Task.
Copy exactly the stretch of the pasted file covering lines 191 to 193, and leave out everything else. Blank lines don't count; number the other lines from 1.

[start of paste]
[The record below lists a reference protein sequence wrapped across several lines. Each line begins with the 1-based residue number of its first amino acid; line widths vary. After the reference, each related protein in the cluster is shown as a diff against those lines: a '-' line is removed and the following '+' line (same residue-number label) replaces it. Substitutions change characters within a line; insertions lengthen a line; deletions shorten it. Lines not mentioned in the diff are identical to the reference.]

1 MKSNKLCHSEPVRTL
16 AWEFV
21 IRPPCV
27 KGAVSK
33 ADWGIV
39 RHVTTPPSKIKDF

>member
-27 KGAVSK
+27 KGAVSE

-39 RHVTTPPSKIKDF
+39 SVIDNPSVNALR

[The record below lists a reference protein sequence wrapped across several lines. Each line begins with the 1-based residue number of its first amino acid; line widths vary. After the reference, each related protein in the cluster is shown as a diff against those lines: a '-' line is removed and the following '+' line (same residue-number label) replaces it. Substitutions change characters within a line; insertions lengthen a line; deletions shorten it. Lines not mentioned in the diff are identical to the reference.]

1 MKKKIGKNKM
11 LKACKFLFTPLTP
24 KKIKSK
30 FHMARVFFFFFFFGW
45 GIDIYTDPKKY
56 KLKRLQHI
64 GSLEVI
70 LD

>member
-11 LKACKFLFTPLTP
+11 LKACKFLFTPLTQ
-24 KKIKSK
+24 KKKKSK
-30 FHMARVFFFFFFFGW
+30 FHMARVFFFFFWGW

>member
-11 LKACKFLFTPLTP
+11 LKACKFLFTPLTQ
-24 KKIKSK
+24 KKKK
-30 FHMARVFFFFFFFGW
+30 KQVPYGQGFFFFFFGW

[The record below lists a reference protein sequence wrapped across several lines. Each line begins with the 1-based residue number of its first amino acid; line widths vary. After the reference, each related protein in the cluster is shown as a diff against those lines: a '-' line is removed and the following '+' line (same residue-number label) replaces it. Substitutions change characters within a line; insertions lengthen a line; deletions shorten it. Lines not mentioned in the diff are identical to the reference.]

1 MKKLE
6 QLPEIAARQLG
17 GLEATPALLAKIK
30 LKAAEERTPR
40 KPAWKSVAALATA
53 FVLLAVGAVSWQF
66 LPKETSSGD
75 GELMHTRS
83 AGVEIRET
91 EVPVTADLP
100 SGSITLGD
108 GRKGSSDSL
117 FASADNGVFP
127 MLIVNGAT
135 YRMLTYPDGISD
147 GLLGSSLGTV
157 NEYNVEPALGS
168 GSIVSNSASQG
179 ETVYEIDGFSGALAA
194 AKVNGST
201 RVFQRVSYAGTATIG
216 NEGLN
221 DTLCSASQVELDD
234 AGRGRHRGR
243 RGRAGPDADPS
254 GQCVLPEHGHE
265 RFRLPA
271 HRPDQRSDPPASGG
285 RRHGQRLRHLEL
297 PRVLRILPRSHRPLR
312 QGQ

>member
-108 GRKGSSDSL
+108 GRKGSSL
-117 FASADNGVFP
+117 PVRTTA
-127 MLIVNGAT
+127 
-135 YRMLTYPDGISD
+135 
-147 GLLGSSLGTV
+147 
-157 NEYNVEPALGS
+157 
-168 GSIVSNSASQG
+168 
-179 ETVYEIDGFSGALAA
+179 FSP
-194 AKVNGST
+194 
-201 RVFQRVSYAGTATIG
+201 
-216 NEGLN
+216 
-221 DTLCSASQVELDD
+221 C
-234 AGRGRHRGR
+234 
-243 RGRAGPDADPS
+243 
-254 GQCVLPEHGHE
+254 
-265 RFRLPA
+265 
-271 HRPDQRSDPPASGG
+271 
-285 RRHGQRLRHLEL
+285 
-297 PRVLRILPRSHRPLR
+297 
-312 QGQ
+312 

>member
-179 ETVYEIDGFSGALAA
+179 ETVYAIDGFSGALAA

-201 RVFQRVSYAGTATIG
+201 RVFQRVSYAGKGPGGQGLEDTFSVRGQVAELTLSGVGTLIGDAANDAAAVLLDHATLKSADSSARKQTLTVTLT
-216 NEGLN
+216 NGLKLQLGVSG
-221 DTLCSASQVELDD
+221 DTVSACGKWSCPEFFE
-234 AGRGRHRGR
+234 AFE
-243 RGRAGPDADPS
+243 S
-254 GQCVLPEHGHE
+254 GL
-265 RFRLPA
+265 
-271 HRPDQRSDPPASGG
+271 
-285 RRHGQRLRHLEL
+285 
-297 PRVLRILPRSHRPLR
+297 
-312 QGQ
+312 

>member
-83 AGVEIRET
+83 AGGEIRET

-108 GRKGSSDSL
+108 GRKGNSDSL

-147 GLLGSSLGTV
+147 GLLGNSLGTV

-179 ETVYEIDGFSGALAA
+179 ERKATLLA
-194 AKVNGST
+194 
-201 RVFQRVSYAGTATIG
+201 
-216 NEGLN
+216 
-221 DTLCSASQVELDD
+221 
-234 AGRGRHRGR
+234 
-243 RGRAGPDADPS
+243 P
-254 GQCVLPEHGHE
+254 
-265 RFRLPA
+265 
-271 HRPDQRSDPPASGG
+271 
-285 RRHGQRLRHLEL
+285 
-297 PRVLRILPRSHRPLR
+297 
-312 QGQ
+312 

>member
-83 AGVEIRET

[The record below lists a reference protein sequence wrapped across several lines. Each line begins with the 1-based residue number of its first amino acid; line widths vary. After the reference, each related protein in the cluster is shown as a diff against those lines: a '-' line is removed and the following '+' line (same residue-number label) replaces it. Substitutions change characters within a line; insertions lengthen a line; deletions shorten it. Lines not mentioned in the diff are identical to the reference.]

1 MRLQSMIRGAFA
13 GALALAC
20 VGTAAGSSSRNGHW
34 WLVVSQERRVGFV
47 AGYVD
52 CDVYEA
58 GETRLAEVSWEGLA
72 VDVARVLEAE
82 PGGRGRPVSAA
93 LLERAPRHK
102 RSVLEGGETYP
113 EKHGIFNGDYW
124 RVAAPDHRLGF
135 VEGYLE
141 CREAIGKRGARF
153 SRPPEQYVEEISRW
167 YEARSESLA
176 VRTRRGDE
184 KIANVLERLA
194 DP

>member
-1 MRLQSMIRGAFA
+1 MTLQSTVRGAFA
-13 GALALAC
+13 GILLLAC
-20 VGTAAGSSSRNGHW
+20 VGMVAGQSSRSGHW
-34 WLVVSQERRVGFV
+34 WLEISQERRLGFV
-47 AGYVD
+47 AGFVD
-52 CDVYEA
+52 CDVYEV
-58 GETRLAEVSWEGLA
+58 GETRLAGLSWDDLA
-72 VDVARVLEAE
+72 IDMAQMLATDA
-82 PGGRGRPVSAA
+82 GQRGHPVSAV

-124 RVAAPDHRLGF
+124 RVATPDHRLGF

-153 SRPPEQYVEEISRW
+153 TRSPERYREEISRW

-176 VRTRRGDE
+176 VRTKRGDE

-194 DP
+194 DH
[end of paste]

-1 MRLQSMIRGAFA
+1 MTLQSTVRGAFA
-13 GALALAC